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8.3 National Calibration Laboratories

DKD – German Accreditation Institution

The German accreditation institution DKD (Deutscher Kalibrierdienst) was founded by German trade and industry and the German state represented by the Physikalisch-Technische Bundesanstalt (PTB), the German national standards laboratory. The basic idea of the DKD is to transfer as many PTB responsibilities to the industry as possible, including the calibration of measurement and testing equipment. The DKD ensures traceability of measurement and testing equipment to national standards through accreditation and continuous auditing of industrial calibration laboratories. Therefore, calibrations carried out by DKD accredited laboratories offer a secured traceable and well-documented link to national calibration standards. An uninterrupted traceable chain of calibration links to national standards is absolutely necessary for acceptance of measurement devices by any quality management system. The qualification of the traceability to national standards is the job of the Physikalisch-Technische Bundesanstalt (PTB), the German national standards laboratory. The PTB defines, effects, maintains and transmits the physical quantities of the SI-system, such as a meter, a second, a kilogram, a candela, etc. In order to ensure objective results, equal standards must be used. The calibration of measurement and testing setups based on SI-units is a basis for correct, comparable, recognizable and therefore measurable values that can be audited. Within the DIN ISO 9000 ff. standard, the relationship between quality management and calibration is partially interconnected for continuous control of measurement and testing equipment. DKD accredited calibration laboratories fulfill the requirements of the European standard EN 45001 (general criteria to operate a testing laboratory, May 1990) without exception. Outside of Europe, this standard is not compulsory. The ISO/IEC Guide 25 (General requirements on the competence of testing and calibration laboratories, December 1990) is recognized instead. EN 45001 and ISO/IEC Guide 25 are identical in terms of content. This is the basis for the mutual appreciation between the European cooperation for Accreditation (EA) and its partners outside Europe. In 1999 ISO/IEC 17025 took the place of EN 45001 and ISO/IEC Guide 25 thus eliminating any formal differences.

Existing DKD calibration laboratories automatically qualify for ISO/IEC/EN 17025 conformance.

More information on the DKD:

The European position of the DKD is noted by its membership in the European Cooperation for Accreditation of Laboratories (EAL) in Rotterdam, which was founded out of the Western European Calibration Cooperation (WECC) and the Western European Laboratory Accreditation Cooperation (WELAC) in 1994. Within the EAL, different national accreditation institutes cooperate with common goal being international acceptance of calibration certificates of the EAL-calibration laboratories. In November 2000, 34 accreditation institutions from 28 countries, including the PTB, the accreditation institution of the DKD, signed a Mutual Recognition Arrangement (MRA) of the International Laboratory Accreditation Cooperation (ILAC).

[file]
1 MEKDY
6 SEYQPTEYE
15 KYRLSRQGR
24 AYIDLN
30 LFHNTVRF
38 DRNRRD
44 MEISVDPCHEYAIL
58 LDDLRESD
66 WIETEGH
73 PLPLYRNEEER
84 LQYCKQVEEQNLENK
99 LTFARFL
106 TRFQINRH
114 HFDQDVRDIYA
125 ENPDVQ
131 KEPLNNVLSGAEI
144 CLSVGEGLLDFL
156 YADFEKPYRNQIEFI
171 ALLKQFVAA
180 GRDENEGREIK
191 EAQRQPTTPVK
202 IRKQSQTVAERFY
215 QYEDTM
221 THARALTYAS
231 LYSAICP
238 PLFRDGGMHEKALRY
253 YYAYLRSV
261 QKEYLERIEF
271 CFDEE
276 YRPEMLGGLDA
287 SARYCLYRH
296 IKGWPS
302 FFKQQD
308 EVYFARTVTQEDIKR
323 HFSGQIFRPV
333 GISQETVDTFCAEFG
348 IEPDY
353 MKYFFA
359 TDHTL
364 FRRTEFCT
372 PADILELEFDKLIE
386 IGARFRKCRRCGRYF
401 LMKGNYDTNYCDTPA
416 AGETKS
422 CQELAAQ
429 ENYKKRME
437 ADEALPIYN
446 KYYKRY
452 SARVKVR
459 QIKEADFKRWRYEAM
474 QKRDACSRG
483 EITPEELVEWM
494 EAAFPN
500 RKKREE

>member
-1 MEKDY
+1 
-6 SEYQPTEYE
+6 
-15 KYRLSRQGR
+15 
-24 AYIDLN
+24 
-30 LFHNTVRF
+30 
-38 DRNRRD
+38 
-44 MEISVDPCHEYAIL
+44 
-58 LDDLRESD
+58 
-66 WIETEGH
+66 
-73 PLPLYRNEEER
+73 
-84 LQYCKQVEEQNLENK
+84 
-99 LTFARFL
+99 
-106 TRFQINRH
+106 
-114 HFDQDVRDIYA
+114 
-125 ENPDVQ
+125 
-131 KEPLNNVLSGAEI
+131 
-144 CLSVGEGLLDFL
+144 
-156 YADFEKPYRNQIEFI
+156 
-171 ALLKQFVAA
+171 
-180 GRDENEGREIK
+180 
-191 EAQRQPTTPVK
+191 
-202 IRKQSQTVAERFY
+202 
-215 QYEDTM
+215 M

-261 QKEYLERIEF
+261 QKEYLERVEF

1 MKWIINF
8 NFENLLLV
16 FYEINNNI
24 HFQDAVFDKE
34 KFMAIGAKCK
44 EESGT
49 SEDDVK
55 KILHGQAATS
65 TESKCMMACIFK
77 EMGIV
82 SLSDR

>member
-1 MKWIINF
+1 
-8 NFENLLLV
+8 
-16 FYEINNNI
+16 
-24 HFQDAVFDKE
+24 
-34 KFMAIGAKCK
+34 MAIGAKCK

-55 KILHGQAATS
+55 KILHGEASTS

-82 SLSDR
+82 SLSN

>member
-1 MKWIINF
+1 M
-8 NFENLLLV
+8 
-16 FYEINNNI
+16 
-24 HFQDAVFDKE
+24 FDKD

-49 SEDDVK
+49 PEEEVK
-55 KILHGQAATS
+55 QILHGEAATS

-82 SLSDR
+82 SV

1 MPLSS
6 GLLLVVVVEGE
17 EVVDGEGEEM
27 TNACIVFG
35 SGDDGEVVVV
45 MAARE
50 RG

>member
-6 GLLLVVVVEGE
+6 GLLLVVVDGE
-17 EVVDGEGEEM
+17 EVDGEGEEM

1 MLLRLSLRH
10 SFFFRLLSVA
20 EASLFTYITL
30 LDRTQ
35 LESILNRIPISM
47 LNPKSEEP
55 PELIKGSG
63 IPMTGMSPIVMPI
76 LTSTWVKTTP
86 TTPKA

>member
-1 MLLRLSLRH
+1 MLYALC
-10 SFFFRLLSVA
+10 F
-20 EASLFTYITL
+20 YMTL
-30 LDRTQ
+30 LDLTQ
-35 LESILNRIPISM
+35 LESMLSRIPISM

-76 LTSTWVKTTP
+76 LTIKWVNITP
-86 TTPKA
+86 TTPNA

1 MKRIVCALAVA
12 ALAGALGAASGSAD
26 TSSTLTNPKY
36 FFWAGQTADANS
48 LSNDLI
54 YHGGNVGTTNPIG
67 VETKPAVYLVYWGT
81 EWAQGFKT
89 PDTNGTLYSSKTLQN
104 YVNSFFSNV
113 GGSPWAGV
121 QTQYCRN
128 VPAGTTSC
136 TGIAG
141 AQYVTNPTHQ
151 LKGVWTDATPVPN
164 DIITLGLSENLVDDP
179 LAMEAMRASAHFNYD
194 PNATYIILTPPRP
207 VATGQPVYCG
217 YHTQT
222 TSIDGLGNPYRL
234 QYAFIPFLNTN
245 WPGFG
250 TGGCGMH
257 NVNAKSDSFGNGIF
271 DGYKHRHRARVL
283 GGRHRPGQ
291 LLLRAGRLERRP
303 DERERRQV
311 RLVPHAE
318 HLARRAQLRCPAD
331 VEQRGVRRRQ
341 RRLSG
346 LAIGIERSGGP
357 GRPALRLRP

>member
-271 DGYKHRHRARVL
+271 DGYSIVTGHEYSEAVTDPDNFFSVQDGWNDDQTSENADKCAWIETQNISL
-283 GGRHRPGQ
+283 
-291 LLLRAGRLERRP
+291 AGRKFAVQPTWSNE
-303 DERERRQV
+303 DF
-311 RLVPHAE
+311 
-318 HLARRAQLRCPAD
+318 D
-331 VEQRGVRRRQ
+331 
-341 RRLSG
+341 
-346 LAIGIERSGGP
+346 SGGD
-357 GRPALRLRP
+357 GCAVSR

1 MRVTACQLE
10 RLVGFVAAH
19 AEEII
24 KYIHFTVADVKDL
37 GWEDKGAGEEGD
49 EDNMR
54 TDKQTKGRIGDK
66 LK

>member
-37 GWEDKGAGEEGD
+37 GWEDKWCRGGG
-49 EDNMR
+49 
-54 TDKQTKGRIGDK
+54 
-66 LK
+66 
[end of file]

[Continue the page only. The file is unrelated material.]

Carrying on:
More information about this arrangement and the participating countries is available at

PTB – Physikalisch Technische-Bundesanstalt

The Physikalisch-Technische Bundesanstalt (PTB) is the highest technical authority for metrology in Germany. The PTB defines, effects, maintains and transmits the physical quantities of the SI-system, such as a meter, a second, a kilogram, a candela, etc. The PTB is the official accreditation institution for DKD calibration laboratories for optical radiation measurement quantities. Gigahertz-Optik operates one such calibration laboratory. The PTB is also actively working on bilateral acceptance on national standards. Because of their activities in 1995, a Statement of Intent on Traceability of Measurement Standards was signed between the Physikalisch-Technische Bundesanstalt (PTB) and the American National Institute of Standards and Technology (NIST). The Equivalence of the National Standards of NIST and PTB for the SI Units of Luminous Intensity and Luminous Flux was officially recognized in April 1999.